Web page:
Steven Spielberg heads the Cannes Jury
The director of Jaws, Close Encounters of the Third Kind and Lincoln will help select this year’s Palme d’Or winner.
Poor old Cannes. The organisers must have longed to begin their press release “Three days after winning his third Oscar…”. As it happened, Mr Ang Lee stole Steven’s thunder and made their decision look a little like a consolation prize. Mr Spielberg does, however, follow where Nanni Moretti, Robert De Niro and Tim Burton recently tread to herd the array of cats that is the Cannes jury. It’s a great job. Twice a day (or so) he will get to parade up the red carpet and view one of the year’s most anticipated films projected to the highest possible standards. At the end of the affair, he will suffer brickbats as every film journalist in the world moans about some choice or other. It had already been announced that Jane Campion is to heads the Cinéfondation section and short film jury.
“My admiration for the steadfast mission of the Festival to champion the international language of movies is second to none,” Spielberg mused. “The most prestigious of its kind, the festival has always established the motion picture as a cross cultural and generational medium.”
The decision prompts an interesting trivia question (look away if you want to have a ponder). When was the last time that a Spielberg film appeared in the official competition? Might it have been Close Encounters of the Third Kind? Perhaps, one of his “serious” films such as Amistad or The Colour Purple made the grade. Was he ever up for the Palme d’Or? The surprising answer reflects quite well on the good people at Cannes. His only inclusion was for Sugarland Express — if you discount Duel, his first theatrical release — way back in 1974. That film went on to take the prize for best screenplay (chapeaux are doffed to that veteran writer Matthew Robbins). ET, playing out of competition, closed the old Palais in 1982, before the current aircraft carrier was constructed.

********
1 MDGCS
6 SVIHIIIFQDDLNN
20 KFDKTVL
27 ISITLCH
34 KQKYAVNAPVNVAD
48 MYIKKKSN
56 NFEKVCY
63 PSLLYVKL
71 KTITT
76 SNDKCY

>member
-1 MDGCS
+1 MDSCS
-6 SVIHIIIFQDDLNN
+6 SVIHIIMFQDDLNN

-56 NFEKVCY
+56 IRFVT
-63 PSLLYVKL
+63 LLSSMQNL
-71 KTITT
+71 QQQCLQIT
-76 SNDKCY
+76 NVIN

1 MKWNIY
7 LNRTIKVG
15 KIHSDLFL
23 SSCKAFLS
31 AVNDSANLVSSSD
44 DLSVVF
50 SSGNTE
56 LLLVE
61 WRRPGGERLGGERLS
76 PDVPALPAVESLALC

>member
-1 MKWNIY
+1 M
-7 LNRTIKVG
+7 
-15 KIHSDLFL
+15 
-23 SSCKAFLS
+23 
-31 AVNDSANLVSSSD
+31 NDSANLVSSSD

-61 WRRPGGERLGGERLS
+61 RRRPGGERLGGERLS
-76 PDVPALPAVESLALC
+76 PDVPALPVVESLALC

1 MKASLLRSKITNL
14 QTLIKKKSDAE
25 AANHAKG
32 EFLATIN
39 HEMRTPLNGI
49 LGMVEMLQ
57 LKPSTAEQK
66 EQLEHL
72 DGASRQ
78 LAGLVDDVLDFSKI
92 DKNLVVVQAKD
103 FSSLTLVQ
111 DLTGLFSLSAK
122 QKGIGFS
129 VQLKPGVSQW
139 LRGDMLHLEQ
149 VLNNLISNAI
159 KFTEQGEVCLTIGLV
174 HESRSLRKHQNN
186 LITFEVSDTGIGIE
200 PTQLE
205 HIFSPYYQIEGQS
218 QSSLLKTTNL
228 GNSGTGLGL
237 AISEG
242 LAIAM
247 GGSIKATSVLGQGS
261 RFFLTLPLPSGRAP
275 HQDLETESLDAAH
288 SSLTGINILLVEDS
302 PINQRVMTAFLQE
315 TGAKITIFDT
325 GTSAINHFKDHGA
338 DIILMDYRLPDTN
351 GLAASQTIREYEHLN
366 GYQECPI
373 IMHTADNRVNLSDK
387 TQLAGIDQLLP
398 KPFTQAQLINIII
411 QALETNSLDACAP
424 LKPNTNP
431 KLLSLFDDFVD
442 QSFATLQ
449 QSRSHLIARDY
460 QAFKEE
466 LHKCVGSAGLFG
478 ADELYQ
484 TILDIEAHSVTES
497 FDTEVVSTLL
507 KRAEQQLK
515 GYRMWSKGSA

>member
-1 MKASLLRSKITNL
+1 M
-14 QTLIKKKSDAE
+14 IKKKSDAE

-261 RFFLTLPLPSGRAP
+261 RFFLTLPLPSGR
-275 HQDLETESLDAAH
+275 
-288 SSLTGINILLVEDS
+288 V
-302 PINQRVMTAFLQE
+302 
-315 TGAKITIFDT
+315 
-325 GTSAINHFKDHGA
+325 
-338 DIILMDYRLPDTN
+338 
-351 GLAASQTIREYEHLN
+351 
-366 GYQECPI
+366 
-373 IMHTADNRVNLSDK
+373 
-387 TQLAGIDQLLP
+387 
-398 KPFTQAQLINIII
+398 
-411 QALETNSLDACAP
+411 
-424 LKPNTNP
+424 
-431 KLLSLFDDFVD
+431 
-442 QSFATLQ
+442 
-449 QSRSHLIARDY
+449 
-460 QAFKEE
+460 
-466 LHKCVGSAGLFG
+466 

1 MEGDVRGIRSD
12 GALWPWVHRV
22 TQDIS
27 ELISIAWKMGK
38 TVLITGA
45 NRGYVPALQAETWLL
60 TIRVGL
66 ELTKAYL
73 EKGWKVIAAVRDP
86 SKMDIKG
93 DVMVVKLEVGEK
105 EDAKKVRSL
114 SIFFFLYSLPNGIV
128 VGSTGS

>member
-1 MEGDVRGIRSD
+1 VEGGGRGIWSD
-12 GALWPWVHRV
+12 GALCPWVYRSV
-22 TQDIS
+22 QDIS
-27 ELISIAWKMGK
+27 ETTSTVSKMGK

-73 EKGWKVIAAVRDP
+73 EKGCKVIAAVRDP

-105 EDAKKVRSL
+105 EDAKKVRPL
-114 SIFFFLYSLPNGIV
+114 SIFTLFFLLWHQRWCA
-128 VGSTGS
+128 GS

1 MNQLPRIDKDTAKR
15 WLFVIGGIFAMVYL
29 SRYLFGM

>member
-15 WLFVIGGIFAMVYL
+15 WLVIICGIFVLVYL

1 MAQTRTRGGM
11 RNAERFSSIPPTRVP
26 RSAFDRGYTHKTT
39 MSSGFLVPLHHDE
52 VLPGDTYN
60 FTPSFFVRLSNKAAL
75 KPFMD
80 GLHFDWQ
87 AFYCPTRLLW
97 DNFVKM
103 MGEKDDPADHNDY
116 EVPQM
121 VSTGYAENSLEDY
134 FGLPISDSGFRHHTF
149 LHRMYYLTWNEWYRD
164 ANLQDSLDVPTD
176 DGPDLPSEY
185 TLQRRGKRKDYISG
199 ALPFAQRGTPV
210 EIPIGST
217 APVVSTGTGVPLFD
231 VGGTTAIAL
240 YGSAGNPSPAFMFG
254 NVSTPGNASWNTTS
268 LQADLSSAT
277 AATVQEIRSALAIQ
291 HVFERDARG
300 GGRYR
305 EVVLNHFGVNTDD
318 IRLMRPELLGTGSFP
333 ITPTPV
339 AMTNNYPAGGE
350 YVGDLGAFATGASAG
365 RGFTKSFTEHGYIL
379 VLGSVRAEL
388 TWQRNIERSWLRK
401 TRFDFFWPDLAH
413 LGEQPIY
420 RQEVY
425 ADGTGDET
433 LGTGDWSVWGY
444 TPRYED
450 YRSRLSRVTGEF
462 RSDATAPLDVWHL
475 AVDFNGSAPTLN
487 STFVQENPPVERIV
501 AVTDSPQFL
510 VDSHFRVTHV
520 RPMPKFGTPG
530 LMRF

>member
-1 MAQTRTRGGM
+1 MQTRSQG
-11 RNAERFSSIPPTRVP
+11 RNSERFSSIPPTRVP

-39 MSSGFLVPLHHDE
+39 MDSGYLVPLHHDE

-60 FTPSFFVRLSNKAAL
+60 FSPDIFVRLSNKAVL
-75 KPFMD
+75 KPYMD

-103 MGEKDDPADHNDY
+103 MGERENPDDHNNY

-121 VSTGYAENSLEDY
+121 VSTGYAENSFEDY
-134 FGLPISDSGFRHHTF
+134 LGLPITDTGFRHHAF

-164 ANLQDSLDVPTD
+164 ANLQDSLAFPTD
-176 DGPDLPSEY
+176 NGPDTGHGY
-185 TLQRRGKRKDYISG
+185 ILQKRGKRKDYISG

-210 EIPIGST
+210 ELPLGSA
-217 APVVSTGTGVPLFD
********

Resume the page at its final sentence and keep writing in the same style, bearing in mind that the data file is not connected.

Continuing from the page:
So, it looks as if Cannes made a prescient choice back in 1974. Who knew that this kid — not yet 30, amazingly — would go on to become a director of note? To that point, he was best known (if at all) for decent work on telly such as the first formal episode of Columbo and the crossover TV movie Duel. He has reason to warm to the place.
What will he be looking at? Lars Von Trier’s people have announced that the great Dane’s latest picture, Nymphomaniac, will not be ready in time (but they may be fibbing). A few other exciting films do look like dead certs. Steve McQueen’s Twelve Years a Slave seems to be more or less done. The Coens’ Inside Llewyn Davis also looks to be set to ship. Pedro Almodovar’s I’m So Excited (see below) appears as “completed” on IMDb. What have I forgotten? You’ll be sick hearing about the omissions over the next two months.
It’s as if the Oscars never happened.